Book review: ‘Filthy Animals’

2 mins read

A short story collection by Booker Prize-shortlisted author, Brandon Taylor, Filthy Animals is a visceral depiction of everyday life.

Eyes scanning the title and fingers flicking through the pages, it was initially tempting to label Taylor’s work as glorified smut.

This judgement is overhasty and immature. The raw rhetoric and sensory prose defines the stories not by their intimacy, but through the characters’ perspectives of disconnect.

He always felt that he was arriving at the moment just as it was ending and everyone was moving on.

Filthy Animals, 1. Potluck, Page 5

Readers meet Lionel, the anxious proctor; Sophie, the domineering dancer, and Grace, the tumour-stricken young woman, amongst others.

Taylor brings to life these convincing characters, structurally separated by their stories but intertwined by their mutual themes. His observations on issues of race and relationships are conveyed seamlessly through the melancholic, uneasy feelings shared by them.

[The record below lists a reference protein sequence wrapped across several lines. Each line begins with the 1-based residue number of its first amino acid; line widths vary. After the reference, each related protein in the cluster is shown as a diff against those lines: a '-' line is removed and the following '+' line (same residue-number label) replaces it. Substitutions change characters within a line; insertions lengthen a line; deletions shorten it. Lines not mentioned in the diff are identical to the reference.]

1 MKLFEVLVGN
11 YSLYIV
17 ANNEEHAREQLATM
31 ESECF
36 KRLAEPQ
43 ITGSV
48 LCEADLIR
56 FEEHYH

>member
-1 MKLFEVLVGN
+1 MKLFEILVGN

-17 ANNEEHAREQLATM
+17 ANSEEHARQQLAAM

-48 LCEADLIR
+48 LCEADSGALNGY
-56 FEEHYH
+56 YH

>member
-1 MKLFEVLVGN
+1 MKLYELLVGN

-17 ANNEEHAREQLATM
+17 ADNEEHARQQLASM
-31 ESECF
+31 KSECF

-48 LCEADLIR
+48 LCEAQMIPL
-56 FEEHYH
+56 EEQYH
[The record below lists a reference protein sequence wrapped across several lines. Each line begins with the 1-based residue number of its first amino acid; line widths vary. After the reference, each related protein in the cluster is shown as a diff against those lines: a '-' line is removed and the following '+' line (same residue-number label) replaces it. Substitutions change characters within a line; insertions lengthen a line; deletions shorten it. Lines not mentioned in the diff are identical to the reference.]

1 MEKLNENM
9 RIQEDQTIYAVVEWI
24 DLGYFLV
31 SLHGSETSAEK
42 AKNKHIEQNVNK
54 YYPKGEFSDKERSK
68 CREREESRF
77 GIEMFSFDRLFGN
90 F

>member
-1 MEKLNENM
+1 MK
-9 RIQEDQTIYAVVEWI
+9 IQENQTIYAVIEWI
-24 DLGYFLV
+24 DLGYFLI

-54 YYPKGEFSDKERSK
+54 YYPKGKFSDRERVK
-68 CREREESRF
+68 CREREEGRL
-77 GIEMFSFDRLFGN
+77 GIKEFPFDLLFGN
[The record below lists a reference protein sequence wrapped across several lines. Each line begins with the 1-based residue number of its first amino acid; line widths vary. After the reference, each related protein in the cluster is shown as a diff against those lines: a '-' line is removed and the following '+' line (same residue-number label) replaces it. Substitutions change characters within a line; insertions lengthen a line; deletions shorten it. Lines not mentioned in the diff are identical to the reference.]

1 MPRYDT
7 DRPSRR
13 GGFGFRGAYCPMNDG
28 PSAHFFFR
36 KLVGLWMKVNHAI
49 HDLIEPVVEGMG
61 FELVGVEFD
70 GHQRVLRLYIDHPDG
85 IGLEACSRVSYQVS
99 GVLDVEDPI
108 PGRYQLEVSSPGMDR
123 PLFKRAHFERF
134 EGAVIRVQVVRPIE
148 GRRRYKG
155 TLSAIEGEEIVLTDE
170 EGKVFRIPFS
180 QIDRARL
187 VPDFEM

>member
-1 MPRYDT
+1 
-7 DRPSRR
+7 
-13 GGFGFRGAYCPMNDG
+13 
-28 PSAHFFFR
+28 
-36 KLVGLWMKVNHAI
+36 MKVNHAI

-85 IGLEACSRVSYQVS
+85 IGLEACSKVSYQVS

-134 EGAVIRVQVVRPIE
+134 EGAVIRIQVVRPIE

Each vignette channels the fear of being seen into an exquisite exploration of interiority in a contemporary setting.

This is achieved through a narrative of before and afters, focusing on seemingly unremarkable interactions.

Readers are introduced to Lionel in several stories after his suicide attempt, following his journey from wallflower to the curious subject of unexpected sexual attention.

On the other hand, ‘Mass’, the 7th story of the collection, centres on Sasha navigating family trauma before receiving biopsy results.

Brandon Taylor is a diverse and authentic voice, tackling the timeless topics of identity, mental health and sexuality.

The collection having been released July 22nd, the book is a prime pick-up for Pride Month.

Featured Image Credit: bookstr.com

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20 year old queer poet and journalist ๐Ÿ˜Ž

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